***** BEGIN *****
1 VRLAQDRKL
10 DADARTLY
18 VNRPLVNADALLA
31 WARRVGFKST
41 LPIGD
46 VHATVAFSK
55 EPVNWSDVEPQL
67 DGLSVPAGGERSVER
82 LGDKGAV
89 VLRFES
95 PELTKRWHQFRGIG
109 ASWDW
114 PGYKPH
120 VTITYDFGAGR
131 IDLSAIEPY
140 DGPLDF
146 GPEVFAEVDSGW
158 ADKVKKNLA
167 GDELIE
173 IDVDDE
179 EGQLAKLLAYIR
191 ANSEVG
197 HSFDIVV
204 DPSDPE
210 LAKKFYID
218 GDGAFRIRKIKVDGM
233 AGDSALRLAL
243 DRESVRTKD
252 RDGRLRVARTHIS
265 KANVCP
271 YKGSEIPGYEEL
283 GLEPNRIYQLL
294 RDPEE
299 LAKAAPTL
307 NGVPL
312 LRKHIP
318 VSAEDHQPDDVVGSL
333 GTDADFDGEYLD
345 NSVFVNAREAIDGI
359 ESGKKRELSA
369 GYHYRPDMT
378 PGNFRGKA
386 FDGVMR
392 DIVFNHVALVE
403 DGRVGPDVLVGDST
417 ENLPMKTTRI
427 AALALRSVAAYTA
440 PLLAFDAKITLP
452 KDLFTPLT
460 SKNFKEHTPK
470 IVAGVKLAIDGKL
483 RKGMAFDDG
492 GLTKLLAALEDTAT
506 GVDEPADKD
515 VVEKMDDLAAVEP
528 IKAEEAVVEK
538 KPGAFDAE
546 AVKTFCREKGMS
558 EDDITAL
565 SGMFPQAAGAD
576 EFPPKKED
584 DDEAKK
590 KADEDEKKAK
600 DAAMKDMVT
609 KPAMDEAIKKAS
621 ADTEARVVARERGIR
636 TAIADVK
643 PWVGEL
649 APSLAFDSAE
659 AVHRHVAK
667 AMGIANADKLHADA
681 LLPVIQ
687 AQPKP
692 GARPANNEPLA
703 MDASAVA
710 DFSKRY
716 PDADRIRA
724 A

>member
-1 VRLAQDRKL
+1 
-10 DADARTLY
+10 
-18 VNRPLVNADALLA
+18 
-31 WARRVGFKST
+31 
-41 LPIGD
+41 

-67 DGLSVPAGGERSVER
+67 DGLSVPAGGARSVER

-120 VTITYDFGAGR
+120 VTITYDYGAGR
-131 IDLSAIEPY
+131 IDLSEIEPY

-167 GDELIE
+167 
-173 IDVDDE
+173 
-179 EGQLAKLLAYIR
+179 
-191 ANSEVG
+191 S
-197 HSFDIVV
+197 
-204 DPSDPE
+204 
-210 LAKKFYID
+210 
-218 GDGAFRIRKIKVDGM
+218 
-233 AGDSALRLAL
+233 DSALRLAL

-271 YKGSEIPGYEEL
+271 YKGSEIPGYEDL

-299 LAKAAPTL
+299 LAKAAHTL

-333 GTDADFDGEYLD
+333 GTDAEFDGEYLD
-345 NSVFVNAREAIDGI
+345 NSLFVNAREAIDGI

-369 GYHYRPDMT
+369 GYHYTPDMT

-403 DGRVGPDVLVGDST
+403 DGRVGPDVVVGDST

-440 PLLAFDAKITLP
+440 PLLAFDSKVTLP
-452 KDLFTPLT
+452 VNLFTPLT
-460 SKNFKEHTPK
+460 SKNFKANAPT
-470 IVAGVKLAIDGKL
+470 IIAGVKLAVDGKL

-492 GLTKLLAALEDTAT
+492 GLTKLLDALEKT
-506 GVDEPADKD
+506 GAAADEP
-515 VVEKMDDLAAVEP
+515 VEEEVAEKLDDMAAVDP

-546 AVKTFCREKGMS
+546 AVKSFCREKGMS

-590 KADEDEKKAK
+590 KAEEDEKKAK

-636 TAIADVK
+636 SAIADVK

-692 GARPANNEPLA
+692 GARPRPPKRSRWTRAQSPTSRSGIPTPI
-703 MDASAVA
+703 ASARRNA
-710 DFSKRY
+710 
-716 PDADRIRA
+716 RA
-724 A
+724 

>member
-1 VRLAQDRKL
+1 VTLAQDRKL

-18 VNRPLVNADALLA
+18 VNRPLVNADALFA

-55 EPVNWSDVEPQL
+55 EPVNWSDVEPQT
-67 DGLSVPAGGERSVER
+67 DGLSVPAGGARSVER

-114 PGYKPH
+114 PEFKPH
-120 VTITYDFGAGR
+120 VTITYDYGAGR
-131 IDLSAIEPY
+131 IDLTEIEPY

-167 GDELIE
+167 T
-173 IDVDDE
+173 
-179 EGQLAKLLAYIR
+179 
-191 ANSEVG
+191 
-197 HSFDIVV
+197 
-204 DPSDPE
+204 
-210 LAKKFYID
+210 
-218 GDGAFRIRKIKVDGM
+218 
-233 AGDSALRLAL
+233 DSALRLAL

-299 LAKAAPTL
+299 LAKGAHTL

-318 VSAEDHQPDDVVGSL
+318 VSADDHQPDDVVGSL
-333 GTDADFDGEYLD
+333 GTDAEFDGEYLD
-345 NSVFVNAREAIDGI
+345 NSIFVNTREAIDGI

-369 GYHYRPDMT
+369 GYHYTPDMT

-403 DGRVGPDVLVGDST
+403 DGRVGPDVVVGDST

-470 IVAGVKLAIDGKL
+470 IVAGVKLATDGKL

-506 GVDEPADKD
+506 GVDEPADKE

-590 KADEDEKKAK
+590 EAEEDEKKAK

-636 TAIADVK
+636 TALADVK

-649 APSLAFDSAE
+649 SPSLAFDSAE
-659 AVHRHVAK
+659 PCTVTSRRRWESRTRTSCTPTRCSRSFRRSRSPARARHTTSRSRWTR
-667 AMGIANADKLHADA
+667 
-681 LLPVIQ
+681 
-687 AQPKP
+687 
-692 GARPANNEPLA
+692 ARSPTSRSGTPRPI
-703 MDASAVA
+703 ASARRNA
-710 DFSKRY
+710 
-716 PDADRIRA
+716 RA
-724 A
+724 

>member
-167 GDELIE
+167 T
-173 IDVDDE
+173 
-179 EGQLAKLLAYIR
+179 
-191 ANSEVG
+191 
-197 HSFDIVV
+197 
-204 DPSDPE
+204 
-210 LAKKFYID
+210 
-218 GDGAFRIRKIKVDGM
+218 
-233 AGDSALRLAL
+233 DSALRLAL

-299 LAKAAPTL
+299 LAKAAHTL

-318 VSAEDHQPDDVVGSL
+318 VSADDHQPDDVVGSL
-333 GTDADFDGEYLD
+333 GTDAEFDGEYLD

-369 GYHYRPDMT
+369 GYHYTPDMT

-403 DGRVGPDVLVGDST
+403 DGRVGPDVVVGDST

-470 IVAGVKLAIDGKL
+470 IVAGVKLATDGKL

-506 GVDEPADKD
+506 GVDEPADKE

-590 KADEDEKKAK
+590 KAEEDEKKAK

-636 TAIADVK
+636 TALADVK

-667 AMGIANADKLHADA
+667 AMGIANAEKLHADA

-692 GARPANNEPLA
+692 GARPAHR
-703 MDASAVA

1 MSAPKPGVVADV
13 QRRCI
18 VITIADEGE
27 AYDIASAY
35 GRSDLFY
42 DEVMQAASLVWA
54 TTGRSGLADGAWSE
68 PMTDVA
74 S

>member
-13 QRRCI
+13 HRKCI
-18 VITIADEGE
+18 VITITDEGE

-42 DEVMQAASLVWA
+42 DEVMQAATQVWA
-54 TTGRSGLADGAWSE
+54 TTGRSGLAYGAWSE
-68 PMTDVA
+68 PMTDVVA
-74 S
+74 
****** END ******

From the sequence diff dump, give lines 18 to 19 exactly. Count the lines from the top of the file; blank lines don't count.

158 ADKVKKNLA
167 GDELIE